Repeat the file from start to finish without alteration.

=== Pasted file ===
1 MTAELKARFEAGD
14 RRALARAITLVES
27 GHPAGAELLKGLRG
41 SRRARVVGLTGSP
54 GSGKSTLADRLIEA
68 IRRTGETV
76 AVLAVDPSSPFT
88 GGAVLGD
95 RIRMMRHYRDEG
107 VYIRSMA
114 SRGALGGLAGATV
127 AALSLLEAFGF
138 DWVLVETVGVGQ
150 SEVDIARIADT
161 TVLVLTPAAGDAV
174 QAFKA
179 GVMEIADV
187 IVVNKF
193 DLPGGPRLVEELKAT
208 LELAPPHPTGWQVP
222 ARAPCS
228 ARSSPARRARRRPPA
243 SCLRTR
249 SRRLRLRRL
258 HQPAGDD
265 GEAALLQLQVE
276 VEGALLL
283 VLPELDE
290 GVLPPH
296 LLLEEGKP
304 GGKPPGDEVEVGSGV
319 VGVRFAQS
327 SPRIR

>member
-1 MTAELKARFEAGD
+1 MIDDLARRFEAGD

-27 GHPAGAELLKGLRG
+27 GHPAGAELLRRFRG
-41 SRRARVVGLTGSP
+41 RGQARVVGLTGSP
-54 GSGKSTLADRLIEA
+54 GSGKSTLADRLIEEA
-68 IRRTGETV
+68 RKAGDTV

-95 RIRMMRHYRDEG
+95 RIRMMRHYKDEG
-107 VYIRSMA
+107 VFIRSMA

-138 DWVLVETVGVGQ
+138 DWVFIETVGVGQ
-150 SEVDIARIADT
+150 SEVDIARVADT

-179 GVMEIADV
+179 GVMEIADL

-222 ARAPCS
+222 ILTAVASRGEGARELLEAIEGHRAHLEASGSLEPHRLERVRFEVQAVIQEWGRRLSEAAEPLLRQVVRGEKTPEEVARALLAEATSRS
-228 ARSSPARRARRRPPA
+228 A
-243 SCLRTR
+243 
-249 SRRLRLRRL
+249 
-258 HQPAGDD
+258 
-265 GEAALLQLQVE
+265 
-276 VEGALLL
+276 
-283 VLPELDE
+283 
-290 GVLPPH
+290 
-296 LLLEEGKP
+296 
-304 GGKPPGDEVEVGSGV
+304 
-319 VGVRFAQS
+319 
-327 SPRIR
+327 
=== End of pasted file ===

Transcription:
1 MTAELKARFEAGD
14 RRALARAITLVES
27 GHPAGAELLKGLRG
41 SRRARVVGLTGSP
54 GSGKSTLADRLIEA
68 IRRTGETV
76 AVLAVDPSSPFT
88 GGAVLGD
95 RIRMMRHYRDEG
107 VYIRSMA
114 SRGALGGLAGATV
127 AALSLLEAFGF
138 DWVLVETVGVGQ
150 SEVDIARIADT
161 TVLVLTPAAGDAV
174 QAFKA
179 GVMEIADV
187 IVVNKF
193 DLPGGPRLVEELKAT
208 LELAPPHPTGWQVP
222 ARAPCS
228 ARSSPARRARRRPPA
243 SCLRTR
249 SRRLRLRRL
258 HQPAGDD
265 GEAALLQLQVE
276 VEGALLL
283 VLPELDE
290 GVLPPH
296 LLLEEGKP
304 GGKPPGDEVEVGSGV
319 VGVRFAQS
327 SPRIR

>member
-1 MTAELKARFEAGD
+1 MIDDLARRFEAGD

-27 GHPAGAELLKGLRG
+27 GHPAGAELLRRFRG
-41 SRRARVVGLTGSP
+41 RGQARVVGLTGSP
-54 GSGKSTLADRLIEA
+54 GSGKSTLADRLIEEA
-68 IRRTGETV
+68 RKAGDTV

-95 RIRMMRHYRDEG
+95 RIRMMRHYKDEG
-107 VYIRSMA
+107 VFIRSMA

-138 DWVLVETVGVGQ
+138 DWVFIETVGVGQ
-150 SEVDIARIADT
+150 SEVDIARVADT

-179 GVMEIADV
+179 GVMEIADL

-222 ARAPCS
+222 ILTAVASRGEGARELLEAIEGHRAHLEASGSLEPHRLERVRFEVQAVIQEWGRRLSEAAEPLLRQVVRGEKTPEEVARALLAEATSRS
-228 ARSSPARRARRRPPA
+228 A
-243 SCLRTR
+243 
-249 SRRLRLRRL
+249 
-258 HQPAGDD
+258 
-265 GEAALLQLQVE
+265 
-276 VEGALLL
+276 
-283 VLPELDE
+283 
-290 GVLPPH
+290 
-296 LLLEEGKP
+296 
-304 GGKPPGDEVEVGSGV
+304 
-319 VGVRFAQS
+319 
-327 SPRIR
+327 